At the end of the day, the biggest deciding factor between these two laptops is what you want from a laptop in terms of design. The Dell XPS 13 Plus is potentially the most modern-looking laptop we’ve seen in years, and (in my personal opinion) looks absolutely stunning. It’s clean and sleek in a way that no laptop can match. On the other hand, the ThinkPad X1 Carbon Gen 10 keeps the same overall look we’ve seen from ThinkPads for years, and it does a great job of appealing to people who are already fans of ThinkPads.

Connectivity is one area where the ThinkPad X1 Carbon handily beats the Dell XPS 13 Plus, however, and if you don’t want to rely on dongles or docks, then that’s definitely your go-to. That’s one downside of the XPS 13 Plus design.

Aside from that, the differences that exist aren’t major. The Dell XPS 13 Plus has a brighter display in its cheapest configurations, but both have great display options to choose from, as well as solid audio (though, again, Dell likely pulls ahead here). Performance, too, isn’t too far off, unless you want to opt for a low-power 15W processor, which is only available on the ThinkPad X1 Carbon.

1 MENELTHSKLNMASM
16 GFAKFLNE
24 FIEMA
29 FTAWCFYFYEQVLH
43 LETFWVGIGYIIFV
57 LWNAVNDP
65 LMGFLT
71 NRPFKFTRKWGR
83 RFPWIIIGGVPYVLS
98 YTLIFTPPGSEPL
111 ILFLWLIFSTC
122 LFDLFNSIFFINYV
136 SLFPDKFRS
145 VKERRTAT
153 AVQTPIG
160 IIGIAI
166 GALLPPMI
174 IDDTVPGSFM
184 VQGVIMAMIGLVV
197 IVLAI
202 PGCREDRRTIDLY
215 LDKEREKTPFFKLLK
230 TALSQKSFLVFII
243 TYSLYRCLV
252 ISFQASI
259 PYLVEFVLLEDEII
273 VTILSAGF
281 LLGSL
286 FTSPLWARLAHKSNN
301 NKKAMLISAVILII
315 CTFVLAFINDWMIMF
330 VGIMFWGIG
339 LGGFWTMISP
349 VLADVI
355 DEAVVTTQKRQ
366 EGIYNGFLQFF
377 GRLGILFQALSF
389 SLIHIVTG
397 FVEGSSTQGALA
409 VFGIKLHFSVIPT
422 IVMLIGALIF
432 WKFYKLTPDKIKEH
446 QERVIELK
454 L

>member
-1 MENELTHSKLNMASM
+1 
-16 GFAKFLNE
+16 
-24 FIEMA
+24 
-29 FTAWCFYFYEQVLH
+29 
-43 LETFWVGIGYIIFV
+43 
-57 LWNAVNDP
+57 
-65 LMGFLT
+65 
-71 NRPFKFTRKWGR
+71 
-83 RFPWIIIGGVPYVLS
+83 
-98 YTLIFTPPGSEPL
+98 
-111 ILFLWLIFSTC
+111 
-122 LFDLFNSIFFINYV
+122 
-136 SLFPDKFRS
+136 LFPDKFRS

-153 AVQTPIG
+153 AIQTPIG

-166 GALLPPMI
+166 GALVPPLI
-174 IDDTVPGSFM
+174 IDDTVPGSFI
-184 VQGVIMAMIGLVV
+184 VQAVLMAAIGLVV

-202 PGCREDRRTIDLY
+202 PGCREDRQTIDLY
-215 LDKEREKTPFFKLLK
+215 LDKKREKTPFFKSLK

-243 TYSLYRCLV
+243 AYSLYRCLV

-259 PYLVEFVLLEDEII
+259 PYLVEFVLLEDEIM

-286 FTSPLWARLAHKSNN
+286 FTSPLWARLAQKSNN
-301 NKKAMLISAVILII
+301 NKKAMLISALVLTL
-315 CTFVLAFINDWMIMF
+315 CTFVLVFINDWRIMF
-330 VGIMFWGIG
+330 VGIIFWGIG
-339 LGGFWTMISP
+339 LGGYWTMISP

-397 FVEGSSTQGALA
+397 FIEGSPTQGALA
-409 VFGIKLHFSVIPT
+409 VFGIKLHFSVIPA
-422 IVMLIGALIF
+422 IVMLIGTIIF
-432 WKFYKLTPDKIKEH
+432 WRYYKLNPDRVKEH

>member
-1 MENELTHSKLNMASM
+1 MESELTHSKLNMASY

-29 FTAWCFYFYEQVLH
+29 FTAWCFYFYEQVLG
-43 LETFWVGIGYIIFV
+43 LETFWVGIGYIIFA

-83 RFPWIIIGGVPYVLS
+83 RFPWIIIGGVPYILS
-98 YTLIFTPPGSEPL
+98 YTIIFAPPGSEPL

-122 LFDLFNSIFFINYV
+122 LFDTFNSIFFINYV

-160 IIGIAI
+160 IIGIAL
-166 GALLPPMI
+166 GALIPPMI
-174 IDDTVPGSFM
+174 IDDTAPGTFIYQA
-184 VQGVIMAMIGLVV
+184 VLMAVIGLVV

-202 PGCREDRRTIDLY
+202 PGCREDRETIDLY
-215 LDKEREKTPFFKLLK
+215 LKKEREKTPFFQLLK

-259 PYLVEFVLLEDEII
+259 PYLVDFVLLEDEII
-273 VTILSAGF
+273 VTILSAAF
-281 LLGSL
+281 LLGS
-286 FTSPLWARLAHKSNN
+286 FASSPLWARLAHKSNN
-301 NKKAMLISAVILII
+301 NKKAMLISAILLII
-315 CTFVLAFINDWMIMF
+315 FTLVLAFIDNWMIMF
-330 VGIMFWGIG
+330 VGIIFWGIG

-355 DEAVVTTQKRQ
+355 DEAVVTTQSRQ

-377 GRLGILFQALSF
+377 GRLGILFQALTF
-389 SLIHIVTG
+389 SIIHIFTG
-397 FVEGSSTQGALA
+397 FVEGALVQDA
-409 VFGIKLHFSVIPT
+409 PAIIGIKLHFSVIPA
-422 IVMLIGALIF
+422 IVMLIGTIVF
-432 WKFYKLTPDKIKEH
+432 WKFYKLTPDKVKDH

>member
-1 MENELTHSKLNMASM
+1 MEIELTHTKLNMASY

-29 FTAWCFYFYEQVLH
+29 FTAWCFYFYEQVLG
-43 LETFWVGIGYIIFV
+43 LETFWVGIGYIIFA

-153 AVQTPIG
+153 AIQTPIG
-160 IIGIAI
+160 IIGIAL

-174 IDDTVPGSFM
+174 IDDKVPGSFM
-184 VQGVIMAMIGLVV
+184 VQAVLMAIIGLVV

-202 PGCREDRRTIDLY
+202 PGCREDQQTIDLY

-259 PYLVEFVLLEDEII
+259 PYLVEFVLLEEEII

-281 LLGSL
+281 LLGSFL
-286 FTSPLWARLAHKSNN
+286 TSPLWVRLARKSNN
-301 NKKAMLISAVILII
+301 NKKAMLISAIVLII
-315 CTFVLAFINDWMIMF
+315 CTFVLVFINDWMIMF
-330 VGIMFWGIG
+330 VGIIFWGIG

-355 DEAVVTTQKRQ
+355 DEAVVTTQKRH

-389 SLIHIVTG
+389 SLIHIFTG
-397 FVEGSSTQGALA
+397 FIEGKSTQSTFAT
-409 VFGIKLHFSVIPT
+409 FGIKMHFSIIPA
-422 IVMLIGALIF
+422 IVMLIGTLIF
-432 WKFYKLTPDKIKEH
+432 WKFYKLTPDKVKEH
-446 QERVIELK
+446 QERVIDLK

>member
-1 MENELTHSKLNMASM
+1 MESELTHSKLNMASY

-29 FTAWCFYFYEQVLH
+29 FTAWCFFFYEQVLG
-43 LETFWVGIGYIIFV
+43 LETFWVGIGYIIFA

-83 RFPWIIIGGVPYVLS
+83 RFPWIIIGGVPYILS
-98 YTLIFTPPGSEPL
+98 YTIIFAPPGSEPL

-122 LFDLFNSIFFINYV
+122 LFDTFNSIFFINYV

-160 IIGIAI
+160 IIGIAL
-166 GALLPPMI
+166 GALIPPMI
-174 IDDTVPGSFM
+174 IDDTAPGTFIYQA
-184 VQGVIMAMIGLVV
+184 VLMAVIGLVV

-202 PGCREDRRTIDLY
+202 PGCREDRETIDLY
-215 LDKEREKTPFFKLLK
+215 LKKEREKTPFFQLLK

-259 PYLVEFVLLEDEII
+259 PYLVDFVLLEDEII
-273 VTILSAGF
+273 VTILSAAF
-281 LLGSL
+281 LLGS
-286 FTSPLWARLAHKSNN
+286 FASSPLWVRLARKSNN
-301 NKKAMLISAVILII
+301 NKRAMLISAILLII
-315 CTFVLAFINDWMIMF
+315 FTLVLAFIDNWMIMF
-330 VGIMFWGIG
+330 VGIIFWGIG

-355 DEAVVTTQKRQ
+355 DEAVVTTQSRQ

The last major difference is the price. The Lenovo ThinkPad X1 Carbon Gen 10 will officially start at $1,639 when it launches in March, while the Dell XPS 13 Plus will start at a much cheaper $1,199. That’s quite the difference, and it puts some of the downsides like the limited ports in a different perspective. Even adding a Thunderbolt dock doesn’t make up that difference, so you could be better off with the Dell XPS 13 Plus. Ultimately, it’s about balancing your personal priorities — personally speaking, considering the price difference and the benefits of the XPS 13 Plus, I’d go with the Dell laptop, but you might feel differently.

For now, only the ThinkPad X1 Carbon Gen 10 is available to order, but we’ll be sure to add a link to the Dell XPS 13 Plus as soon as it’s available. If you can’t afford to wait, we have lists of the best Dell laptops you can buy right now, as well as the best ThinkPads out there. There are plenty of great laptops on those lists, too.

    The Lenovo ThinkPad X1 Carbon Gen 10 comes with 12th-gen Intel Core processors, new OLED displays, and a Full HD webcam.

About author

João Carrasqueira
João Carrasqueira

Editor at XDA Computing. I've been covering the world of technology since 2018, but I've loved the field for a lot longer. And I have a weird affinity for Nintendo videogames, which I'm always happy to talk about.